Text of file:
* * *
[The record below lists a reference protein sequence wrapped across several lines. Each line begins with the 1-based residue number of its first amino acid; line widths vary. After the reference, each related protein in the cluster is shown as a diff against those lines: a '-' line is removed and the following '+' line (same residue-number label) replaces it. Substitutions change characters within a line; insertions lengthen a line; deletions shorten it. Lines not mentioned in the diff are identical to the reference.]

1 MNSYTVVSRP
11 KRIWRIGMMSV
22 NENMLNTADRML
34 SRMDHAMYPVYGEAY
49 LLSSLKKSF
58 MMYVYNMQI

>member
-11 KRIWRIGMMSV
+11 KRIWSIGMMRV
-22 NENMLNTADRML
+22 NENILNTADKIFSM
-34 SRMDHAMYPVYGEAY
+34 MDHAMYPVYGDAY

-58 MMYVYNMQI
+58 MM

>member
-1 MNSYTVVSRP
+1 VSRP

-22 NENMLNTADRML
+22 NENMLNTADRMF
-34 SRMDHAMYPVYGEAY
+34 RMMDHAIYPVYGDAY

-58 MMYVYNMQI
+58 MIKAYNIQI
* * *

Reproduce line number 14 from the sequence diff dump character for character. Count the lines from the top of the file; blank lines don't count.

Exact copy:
+34 MDHAMYPVYGDAY